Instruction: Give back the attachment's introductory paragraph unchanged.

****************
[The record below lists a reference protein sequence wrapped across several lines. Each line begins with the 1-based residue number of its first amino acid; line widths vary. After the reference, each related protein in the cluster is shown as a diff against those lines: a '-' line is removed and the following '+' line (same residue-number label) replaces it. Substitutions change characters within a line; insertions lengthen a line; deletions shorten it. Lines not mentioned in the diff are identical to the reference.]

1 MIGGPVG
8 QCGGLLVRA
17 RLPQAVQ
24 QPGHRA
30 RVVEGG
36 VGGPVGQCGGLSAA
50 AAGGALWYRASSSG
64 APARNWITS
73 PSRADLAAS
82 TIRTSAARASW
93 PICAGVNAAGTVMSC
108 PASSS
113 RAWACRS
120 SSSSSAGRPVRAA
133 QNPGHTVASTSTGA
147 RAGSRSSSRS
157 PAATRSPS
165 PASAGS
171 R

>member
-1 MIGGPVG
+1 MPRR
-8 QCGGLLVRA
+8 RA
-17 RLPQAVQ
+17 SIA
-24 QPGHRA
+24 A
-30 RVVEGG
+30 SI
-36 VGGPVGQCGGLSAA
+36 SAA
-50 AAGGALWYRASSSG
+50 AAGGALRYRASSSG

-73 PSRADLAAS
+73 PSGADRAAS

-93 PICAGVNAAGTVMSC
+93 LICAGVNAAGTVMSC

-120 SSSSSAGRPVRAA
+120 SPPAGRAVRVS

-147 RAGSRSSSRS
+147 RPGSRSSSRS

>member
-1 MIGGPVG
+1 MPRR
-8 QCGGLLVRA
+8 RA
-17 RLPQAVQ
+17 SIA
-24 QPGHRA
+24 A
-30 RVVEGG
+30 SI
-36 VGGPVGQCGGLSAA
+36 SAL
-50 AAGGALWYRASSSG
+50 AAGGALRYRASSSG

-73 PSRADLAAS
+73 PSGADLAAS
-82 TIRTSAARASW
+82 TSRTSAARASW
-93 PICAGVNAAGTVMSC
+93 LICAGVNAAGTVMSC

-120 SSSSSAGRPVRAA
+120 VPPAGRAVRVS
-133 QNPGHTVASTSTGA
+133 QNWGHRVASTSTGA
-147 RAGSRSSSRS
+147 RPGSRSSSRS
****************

[The record below lists a reference protein sequence wrapped across several lines. Each line begins with the 1-based residue number of its first amino acid; line widths vary. After the reference, each related protein in the cluster is shown as a diff against those lines: a '-' line is removed and the following '+' line (same residue-number label) replaces it. Substitutions change characters within a line; insertions lengthen a line; deletions shorten it. Lines not mentioned in the diff are identical to the reference.]